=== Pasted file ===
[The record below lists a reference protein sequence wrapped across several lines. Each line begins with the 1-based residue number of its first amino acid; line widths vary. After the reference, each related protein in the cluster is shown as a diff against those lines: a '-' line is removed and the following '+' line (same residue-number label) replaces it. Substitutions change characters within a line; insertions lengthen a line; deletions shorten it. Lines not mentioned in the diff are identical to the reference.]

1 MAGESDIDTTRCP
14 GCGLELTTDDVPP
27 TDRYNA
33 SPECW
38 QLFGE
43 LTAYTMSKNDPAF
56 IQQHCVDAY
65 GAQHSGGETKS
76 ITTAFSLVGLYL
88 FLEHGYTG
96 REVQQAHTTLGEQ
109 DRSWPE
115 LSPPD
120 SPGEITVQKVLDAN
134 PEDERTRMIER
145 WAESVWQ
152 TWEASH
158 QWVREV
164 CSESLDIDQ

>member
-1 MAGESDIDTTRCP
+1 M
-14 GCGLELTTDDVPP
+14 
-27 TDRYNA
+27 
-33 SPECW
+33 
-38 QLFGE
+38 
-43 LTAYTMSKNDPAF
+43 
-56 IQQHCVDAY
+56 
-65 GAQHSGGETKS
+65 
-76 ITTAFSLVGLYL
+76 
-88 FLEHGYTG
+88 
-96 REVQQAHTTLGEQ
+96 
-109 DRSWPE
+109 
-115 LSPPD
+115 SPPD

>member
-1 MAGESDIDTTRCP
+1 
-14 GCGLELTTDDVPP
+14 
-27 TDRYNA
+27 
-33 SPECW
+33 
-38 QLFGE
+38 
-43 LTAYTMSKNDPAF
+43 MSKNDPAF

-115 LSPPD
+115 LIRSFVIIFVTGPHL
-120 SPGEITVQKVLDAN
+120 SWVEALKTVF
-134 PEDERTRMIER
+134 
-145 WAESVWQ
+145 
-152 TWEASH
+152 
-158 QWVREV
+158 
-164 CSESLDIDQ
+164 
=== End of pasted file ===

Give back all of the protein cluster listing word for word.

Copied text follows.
[The record below lists a reference protein sequence wrapped across several lines. Each line begins with the 1-based residue number of its first amino acid; line widths vary. After the reference, each related protein in the cluster is shown as a diff against those lines: a '-' line is removed and the following '+' line (same residue-number label) replaces it. Substitutions change characters within a line; insertions lengthen a line; deletions shorten it. Lines not mentioned in the diff are identical to the reference.]

1 MAGESDIDTTRCP
14 GCGLELTTDDVPP
27 TDRYNA
33 SPECW
38 QLFGE
43 LTAYTMSKNDPAF
56 IQQHCVDAY
65 GAQHSGGETKS
76 ITTAFSLVGLYL
88 FLEHGYTG
96 REVQQAHTTLGEQ
109 DRSWPE
115 LSPPD
120 SPGEITVQKVLDAN
134 PEDERTRMIER
145 WAESVWQ
152 TWEASH
158 QWVREV
164 CSESLDIDQ

>member
-1 MAGESDIDTTRCP
+1 M
-14 GCGLELTTDDVPP
+14 
-27 TDRYNA
+27 
-33 SPECW
+33 
-38 QLFGE
+38 
-43 LTAYTMSKNDPAF
+43 
-56 IQQHCVDAY
+56 
-65 GAQHSGGETKS
+65 
-76 ITTAFSLVGLYL
+76 
-88 FLEHGYTG
+88 
-96 REVQQAHTTLGEQ
+96 
-109 DRSWPE
+109 
-115 LSPPD
+115 SPPD

>member
-1 MAGESDIDTTRCP
+1 
-14 GCGLELTTDDVPP
+14 
-27 TDRYNA
+27 
-33 SPECW
+33 
-38 QLFGE
+38 
-43 LTAYTMSKNDPAF
+43 MSKNDPAF

-115 LSPPD
+115 LIRSFVIIFVTGPHL
-120 SPGEITVQKVLDAN
+120 SWVEALKTVF
-134 PEDERTRMIER
+134 
-145 WAESVWQ
+145 
-152 TWEASH
+152 
-158 QWVREV
+158 
-164 CSESLDIDQ
+164 